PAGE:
Bourghal (also known as burghul, bourghul or bulgur) is a form of cracked wheat or groats often used in Middle Eastern or Lebanese cuisine. The grain is parboiled, dried and then ‘cracked’ or ground prior to being sold. Some of the husk or brain of wheat is removed during the grinding. It has grainy texture similar to couscous and a slight nutty taste. A low FODMAP serve of bourghal (refer to the Monash FODMAP App for serving size information) can contribute to a source of wholegrain.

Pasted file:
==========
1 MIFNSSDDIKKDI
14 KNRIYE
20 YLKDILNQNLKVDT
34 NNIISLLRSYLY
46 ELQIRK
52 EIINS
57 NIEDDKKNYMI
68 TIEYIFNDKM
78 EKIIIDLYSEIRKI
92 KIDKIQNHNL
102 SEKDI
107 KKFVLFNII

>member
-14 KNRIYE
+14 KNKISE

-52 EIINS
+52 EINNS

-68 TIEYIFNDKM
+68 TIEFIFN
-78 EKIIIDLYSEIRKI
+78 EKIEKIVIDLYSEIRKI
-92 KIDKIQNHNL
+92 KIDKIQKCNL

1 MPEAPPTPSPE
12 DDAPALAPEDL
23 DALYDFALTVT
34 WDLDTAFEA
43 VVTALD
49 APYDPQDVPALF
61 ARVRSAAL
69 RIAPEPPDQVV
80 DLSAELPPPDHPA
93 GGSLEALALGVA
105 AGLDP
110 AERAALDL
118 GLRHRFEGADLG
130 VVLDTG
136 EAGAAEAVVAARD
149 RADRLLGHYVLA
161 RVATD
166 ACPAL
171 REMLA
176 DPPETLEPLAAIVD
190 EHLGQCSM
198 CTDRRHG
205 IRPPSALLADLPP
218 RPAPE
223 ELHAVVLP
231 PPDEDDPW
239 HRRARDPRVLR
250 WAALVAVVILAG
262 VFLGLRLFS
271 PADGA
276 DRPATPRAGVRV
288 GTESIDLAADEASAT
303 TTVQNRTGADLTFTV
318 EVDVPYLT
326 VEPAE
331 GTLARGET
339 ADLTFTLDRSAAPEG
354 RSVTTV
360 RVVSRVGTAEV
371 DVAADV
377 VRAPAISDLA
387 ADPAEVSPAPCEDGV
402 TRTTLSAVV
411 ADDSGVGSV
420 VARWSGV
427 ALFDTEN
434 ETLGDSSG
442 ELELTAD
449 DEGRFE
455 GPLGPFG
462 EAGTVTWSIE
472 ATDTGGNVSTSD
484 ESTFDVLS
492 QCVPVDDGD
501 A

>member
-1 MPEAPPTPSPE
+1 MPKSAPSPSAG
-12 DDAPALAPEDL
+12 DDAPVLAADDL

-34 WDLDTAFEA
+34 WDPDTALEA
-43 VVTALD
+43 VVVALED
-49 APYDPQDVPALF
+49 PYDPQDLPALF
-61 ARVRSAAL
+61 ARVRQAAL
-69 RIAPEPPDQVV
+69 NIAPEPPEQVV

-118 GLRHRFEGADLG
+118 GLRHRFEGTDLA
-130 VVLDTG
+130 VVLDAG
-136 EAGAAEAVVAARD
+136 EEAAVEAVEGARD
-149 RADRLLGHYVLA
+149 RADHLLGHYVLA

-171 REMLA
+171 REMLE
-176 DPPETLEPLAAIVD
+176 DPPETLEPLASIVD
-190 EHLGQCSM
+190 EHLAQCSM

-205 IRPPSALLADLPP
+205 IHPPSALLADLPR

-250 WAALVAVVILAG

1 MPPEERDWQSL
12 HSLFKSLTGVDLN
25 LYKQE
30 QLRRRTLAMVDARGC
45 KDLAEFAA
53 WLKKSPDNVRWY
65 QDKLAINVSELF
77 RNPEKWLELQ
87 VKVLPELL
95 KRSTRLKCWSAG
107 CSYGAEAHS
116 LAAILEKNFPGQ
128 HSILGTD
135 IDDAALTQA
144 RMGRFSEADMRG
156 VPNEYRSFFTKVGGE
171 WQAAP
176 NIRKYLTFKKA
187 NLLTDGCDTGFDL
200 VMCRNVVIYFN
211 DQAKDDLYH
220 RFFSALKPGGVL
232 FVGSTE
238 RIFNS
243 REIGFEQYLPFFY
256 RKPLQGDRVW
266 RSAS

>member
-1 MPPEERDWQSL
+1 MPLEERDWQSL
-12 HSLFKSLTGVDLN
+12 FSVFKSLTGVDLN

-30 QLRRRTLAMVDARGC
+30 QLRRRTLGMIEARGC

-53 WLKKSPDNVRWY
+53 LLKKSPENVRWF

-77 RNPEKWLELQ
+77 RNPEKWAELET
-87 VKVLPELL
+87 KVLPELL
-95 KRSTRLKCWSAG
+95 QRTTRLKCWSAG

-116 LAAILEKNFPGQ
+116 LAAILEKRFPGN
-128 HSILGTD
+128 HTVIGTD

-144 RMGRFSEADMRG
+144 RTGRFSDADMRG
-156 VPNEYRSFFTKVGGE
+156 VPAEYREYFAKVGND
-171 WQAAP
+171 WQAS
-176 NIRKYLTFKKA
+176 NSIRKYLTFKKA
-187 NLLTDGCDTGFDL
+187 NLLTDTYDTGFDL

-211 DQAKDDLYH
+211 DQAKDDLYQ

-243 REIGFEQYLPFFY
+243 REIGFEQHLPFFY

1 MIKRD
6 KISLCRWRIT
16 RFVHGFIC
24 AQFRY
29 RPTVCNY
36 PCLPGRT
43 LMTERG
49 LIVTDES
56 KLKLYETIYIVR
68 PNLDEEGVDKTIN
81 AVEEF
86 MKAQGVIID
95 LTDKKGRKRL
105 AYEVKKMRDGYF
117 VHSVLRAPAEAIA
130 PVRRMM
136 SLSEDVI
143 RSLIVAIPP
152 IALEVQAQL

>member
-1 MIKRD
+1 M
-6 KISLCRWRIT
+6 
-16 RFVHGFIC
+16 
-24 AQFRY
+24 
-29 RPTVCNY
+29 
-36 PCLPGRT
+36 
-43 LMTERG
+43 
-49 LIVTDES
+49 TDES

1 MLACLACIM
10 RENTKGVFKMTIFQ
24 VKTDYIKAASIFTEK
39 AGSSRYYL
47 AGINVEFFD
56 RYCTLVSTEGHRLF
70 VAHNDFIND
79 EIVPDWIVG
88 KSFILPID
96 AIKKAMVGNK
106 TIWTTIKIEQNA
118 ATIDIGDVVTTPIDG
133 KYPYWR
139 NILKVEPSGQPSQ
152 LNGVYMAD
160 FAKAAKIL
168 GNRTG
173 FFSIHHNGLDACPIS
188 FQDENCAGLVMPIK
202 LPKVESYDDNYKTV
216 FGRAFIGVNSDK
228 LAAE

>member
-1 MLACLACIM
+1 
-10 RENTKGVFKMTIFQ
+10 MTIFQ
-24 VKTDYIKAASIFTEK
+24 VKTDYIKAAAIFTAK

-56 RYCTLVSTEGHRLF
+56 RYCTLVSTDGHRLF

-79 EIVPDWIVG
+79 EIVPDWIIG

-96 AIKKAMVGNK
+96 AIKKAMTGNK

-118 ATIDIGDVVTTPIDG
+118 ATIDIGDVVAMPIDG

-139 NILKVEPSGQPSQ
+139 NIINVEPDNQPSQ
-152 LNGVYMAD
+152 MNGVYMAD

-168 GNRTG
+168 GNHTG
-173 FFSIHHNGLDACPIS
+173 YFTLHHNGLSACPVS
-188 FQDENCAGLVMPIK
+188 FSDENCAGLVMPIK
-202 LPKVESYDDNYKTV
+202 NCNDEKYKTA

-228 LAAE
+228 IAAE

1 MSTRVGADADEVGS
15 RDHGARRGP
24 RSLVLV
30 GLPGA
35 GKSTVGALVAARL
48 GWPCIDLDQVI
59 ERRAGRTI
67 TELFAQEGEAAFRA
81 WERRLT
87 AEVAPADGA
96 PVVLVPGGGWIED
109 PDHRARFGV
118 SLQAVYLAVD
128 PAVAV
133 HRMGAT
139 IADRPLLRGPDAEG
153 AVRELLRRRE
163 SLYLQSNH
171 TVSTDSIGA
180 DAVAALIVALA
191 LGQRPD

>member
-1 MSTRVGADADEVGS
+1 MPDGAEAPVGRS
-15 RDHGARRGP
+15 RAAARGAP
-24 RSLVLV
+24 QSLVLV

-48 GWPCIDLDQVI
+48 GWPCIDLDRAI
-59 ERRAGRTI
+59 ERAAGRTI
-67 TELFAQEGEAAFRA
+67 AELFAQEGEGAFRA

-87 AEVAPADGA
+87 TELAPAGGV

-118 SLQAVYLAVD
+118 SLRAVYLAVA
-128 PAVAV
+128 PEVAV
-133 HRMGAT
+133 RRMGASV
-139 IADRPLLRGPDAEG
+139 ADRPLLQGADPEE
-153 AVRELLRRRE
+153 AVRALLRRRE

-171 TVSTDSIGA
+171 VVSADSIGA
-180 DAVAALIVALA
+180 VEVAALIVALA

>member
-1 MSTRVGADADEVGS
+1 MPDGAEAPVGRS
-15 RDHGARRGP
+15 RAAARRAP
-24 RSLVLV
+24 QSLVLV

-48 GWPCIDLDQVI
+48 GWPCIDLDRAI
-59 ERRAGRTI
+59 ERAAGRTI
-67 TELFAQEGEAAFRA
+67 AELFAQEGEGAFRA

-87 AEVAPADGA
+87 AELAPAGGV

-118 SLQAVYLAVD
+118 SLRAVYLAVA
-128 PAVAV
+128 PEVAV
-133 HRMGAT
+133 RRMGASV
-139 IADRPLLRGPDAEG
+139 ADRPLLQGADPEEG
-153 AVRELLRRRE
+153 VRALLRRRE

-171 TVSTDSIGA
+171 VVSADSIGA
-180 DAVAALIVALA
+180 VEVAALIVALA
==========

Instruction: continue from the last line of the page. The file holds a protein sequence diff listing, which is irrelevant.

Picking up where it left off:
As bourghal has been parboiled, cooking this grain is relatively quick and easy. For tasty, 'instant' bourghal, add 2 cups boiling stock to 1 cup bourghal in a large bowl, cover and sit for 1 hour. You can then add this to a salad, as a good basis for a tabouleh or pilaf recipe or as a side dish instead of couscous. In one full serving size it contains high amounts of oligos and intake should be avoided if you malabsorb oligos.